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Clinical Policy Bulletin:
Palifermin (Kepivance)
Number: 0851


Policy

Aetna considers palifermin (Kepivance) medically necessary to prevent and treat severe oral mucositis in members with hematologic malignancies undergoing high-dose chemotherapy requiring hematopoietic cell transplantation, using preparative regimens predicted to result in  WHO grade 3 or 4 oral mucositis in the majority of patients (see Table 4 in appendix).

Aetna considers palifermin experimental and investigational for gastrointestinal mucositis and all other indications. 



Background

Effective oral hygiene, appropriate analgesia, oral cryotherapy, infection management and parenteral nutrition are considered to be standard of care for oral mucositis.

Kepivance has been approved by the FDA to decrease the incidence and duration of severe oral mucositis in patients with hematologic malignancies receiving myelotoxic therapy requiring hematopoietic stem cell support. Kepivance is indicated as supportive care for preparative regimens predicted to result in ~ WHO Grade 3 mucositis in the majority of patients. The FDA labeling states that the safety and efficacy of Kepivance have not been established in patients with non-hematologic malignancies. The labeling states that Kepivance is not recommended for use with melphalan 200 mg/m2 as a conditioning regimen.

Guidelines from the European Society for Medical Oncology (Peterson, et al., 2011) state that palifermin is recommended in a dose of 60 lg/kg/day for 3 days before conditioning treatment and for 3 days posttransplant for the prevention of oral mucositis in patients with hematological malignancies receiving high-dose chemotherapy and total body irradiation with autologous stem cell transplantation.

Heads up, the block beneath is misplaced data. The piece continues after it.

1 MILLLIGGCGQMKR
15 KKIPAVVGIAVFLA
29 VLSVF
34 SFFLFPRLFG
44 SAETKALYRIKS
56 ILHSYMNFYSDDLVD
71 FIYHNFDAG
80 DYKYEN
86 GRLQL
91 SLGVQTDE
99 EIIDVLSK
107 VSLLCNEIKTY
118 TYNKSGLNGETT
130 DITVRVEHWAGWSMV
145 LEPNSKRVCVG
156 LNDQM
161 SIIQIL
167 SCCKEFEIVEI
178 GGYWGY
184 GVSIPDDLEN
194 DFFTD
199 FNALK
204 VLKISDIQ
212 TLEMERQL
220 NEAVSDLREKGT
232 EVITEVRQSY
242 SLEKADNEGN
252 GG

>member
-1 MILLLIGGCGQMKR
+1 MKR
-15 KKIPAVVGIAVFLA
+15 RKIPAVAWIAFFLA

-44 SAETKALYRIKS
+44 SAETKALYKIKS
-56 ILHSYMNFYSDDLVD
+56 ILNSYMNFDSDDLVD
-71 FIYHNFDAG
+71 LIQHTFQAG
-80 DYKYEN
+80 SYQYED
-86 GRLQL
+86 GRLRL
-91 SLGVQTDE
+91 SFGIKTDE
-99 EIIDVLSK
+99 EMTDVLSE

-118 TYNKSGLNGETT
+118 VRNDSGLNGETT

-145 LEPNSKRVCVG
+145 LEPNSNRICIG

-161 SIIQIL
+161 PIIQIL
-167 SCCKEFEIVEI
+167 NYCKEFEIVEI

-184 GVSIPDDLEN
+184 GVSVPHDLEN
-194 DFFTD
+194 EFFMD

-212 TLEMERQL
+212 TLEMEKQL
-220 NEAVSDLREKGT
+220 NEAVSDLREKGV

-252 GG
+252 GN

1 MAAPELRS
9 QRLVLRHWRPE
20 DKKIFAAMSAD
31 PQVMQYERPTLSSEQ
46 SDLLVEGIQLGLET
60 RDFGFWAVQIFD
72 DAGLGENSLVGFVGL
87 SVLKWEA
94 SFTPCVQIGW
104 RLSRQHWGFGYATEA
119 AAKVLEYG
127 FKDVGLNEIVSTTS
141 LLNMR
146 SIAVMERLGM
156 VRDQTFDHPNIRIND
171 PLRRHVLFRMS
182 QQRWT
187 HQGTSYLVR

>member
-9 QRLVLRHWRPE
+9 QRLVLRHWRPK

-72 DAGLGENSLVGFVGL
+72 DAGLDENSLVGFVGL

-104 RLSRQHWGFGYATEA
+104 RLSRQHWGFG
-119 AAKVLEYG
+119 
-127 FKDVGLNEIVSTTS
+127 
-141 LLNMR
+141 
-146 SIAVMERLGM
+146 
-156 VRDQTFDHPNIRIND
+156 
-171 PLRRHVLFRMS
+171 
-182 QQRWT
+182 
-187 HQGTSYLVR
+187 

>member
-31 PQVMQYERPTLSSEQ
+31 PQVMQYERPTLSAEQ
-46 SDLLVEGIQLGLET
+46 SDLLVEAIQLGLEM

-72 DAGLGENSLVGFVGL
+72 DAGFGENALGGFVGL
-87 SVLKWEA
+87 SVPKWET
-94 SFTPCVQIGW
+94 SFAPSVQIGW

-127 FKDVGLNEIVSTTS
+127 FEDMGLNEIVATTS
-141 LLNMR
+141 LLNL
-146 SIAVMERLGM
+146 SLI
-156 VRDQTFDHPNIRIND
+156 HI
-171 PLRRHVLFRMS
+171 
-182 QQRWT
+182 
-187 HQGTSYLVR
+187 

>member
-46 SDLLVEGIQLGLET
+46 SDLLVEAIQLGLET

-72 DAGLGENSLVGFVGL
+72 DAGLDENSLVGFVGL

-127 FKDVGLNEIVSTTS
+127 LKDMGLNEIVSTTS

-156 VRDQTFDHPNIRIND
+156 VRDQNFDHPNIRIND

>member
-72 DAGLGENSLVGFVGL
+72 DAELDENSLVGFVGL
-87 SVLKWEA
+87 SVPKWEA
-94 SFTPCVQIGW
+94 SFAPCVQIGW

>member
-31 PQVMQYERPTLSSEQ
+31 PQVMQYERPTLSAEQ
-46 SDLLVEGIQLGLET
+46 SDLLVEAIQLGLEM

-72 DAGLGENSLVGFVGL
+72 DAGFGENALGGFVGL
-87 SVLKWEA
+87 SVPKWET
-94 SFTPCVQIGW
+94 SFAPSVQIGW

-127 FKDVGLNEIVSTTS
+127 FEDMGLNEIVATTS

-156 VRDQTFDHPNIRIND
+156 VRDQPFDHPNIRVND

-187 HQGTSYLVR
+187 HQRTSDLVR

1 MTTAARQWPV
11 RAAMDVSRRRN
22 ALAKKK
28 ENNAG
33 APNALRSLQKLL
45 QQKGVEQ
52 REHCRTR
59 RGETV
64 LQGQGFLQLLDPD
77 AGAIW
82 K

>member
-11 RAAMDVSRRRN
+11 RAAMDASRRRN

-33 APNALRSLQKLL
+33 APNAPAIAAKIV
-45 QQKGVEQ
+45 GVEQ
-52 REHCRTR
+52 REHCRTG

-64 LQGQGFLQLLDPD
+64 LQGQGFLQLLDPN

Guidelines from the American Society for Clinical Oncology (ASCO, 2008) state that palifermin is recommended for use in patients undergoing autologous stem-cell transplantation for a hematologic malignancy with a total body irradiation conditioning regimen to decrease the incidence of severe mucositis. The ASCO guidelines state that there are insufficient data to recommend the routine use of palifermin for patients undergoing autologous stem-cell transplantation for a hematologic malignancy where the conditioning regimen is chemotherapy only. The ASCO guidelines also state that palifermin may be considered for use in patients undergoing myeloablative allogeneic hematopoietic stem-cell transplantation with a total body irradiation–based conditioning regimen; there are insufficient data to recommend its use in myeloablative conditioning regimens consisting of chemotherapy alone in this setting. The ASCO guidelines state that palifermin should be administered intravenously at 60 g/kg daily for 3 days preceding the start of the conditioning regimen and 60 g/kg daily for 3 days beginning on the day of stem-cell infusion; it should not be administered within 24 hours of the initiation of the conditioning regimen.

ASCO guidelines state that there are insufficient data to recommend the use of palifermin in the non–stem-cell transplantation setting, or for use in the treatment of solid tumors.

 

Appendix

Table 1: Routine Oral Hygiene Care

  • Toothbrushing. [Note: Electric and ultrasonic toothbrushes are acceptable if the patient is capable of using them without causing trauma.]

  • Soft nylon-bristled brush (2-3 rows).

    • Brush 2 to 3 times daily with Bass sulcular scrub method.
    • Rinse frequently.
    • Foam toothbrushes:

      • Use only when use of a regular toothbrush is not feasible.
      • Use with antimicrobial rinses when possible.
      • Brush teeth and mucosal surfaces 2 to 3 times a day.
      • Rinse frequently.

  • Dentifrice:

    • Patient preference as tolerated.
    • Fluoride recommended.
    • Use 0.9% saline or water if toothpaste causes irritation.

  • Flossing:

    • Once daily.
    • Atraumatic technique with modifications as needed.

  • Bland Rinses:

    • Varieties:

      • 0.9% saline.
      • Sodium bicarbonate solution.
      • 0.9% saline plus sodium bicarbonate solution.

    • Use 8 to 12 oz of rinse, hold and expectorate; repeat every 2 to 4 hours or as needed for pain.

  • Fluoride:

    • 1.1% neutral sodium fluoride gel.
    • 0.4% stannous fluoride gel.
    • Brush on gel for 2 to 3 minutes.
    • Expectorate and rinse mouth gently.
    • Apply once a day.

  • Topical antimicrobial rinses: